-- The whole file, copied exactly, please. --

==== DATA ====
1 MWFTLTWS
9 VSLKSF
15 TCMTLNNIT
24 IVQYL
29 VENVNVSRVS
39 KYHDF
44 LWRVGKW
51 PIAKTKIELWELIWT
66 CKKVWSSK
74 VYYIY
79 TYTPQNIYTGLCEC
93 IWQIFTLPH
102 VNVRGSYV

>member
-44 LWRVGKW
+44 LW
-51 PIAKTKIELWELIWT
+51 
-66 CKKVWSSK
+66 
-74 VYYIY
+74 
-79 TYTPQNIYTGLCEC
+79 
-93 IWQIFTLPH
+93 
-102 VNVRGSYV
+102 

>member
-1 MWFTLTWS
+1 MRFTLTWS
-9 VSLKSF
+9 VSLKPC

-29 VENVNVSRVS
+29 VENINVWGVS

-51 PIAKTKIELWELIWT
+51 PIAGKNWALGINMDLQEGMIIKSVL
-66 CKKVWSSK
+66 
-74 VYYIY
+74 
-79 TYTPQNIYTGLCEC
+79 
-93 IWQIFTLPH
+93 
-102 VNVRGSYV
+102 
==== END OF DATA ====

1 MWFTLTWS
9 VSLKSF
15 TCMTLNNIT
24 IVQYL
29 VENVNVSRVS
39 KYHDF
44 LWRVGKW
51 PIAKTKIELWELIWT
66 CKKVWSSK
74 VYYIY
79 TYTPQNIYTGLCEC
93 IWQIFTLPH
102 VNVRGSYV

>member
-44 LWRVGKW
+44 LW
-51 PIAKTKIELWELIWT
+51 
-66 CKKVWSSK
+66 
-74 VYYIY
+74 
-79 TYTPQNIYTGLCEC
+79 
-93 IWQIFTLPH
+93 
-102 VNVRGSYV
+102 

>member
-1 MWFTLTWS
+1 MRFTLTWS
-9 VSLKSF
+9 VSLKPC

-29 VENVNVSRVS
+29 VENINVWGVS

-51 PIAKTKIELWELIWT
+51 PIAGKNWALGINMDLQEGMIIKSVL
-66 CKKVWSSK
+66 
-74 VYYIY
+74 
-79 TYTPQNIYTGLCEC
+79 
-93 IWQIFTLPH
+93 
-102 VNVRGSYV
+102 